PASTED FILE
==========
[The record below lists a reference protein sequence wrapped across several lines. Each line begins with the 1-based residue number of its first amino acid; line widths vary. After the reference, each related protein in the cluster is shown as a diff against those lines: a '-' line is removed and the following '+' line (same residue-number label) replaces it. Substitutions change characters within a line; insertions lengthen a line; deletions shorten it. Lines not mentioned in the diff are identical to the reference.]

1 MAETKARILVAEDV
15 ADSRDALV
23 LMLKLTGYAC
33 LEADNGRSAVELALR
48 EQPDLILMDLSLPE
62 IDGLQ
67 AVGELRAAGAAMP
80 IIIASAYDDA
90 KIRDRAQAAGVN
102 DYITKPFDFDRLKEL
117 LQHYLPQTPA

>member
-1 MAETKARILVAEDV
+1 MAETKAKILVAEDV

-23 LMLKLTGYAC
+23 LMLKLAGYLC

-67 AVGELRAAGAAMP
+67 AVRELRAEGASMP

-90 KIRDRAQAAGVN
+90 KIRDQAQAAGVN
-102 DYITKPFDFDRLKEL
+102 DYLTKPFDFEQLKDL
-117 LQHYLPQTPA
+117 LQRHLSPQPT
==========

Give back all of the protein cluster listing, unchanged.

[The record below lists a reference protein sequence wrapped across several lines. Each line begins with the 1-based residue number of its first amino acid; line widths vary. After the reference, each related protein in the cluster is shown as a diff against those lines: a '-' line is removed and the following '+' line (same residue-number label) replaces it. Substitutions change characters within a line; insertions lengthen a line; deletions shorten it. Lines not mentioned in the diff are identical to the reference.]

1 MAETKARILVAEDV
15 ADSRDALV
23 LMLKLTGYAC
33 LEADNGRSAVELALR
48 EQPDLILMDLSLPE
62 IDGLQ
67 AVGELRAAGAAMP
80 IIIASAYDDA
90 KIRDRAQAAGVN
102 DYITKPFDFDRLKEL
117 LQHYLPQTPA

>member
-1 MAETKARILVAEDV
+1 MAETKAKILVAEDV

-23 LMLKLTGYAC
+23 LMLKLAGYLC

-67 AVGELRAAGAAMP
+67 AVRELRAEGASMP

-90 KIRDRAQAAGVN
+90 KIRDQAQAAGVN
-102 DYITKPFDFDRLKEL
+102 DYLTKPFDFEQLKDL
-117 LQHYLPQTPA
+117 LQRHLSPQPT